June 2013

Preparing for the Next Sandy and More

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bloomberg_zps2bcd6364Man of Action

He may be leaving office soon, but that hasn’t stopped Mayor Michael Bloomberg from continuing to put into action his ambitious plans to make the city a better place to live.

Many of his plans have been controversial and have met with initial opposition — such as legislating trans-fats, smoking and sugary drinks; transforming city streets into bike havens and pedestrian malls; and his latest proposal — composting for energy. At times he seems like a strict parent disciplining us into healthier habits and greener lifestyles, but his heart is in the right place  and most importantly, he gets things done.

In the Face of Disaster

Last week, he held a news conference at the Brooklyn Navy Yard to announce the results of climate change studies and plans to protect the city from the worst results of future disasters. It was a long speech, but an important one which should have been a wake-up call for all New Yorkers. To read the full speech, or to see the video, go here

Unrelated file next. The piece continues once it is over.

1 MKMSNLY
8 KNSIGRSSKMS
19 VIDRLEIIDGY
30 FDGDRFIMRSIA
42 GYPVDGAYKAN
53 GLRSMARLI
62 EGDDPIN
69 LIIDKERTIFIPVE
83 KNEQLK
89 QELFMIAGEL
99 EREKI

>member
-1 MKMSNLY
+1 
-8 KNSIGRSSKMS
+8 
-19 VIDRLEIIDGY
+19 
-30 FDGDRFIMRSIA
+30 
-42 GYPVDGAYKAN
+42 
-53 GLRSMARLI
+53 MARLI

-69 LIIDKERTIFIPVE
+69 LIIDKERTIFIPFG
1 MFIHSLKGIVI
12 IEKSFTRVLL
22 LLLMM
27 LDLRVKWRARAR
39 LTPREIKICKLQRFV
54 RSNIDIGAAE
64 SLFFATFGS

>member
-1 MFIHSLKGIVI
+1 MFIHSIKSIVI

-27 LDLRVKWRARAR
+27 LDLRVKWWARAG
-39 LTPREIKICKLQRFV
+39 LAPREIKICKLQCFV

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He also announced the publication of a revised flood evacuation zone map put out by FEMA . To see the map and how it might affect you, go here

In 2007 Mayor Bloomberg created the program PlaNYC to study and implement ways to combat climate change in the city. An after-action review on Superstorm Sandy showed that urgent work needs to be done now and over the next decades to protect the city from future climate-related disasters. To learn more about PlaNYC, go here

In December, he and PlaNYC brought together groups of scientists, engineers, climatologists and experts in the fields of telecommunications, healthcare, utilities and insurance to report on the dangers from possible storms, heat waves, drought and other disabling events we may face in the future. The 400-page report they put out is thorough and predicts best-case and worst-case scenarios for New York City’s temperature extremes, coastal erosion, climate change and more. To read the report, go here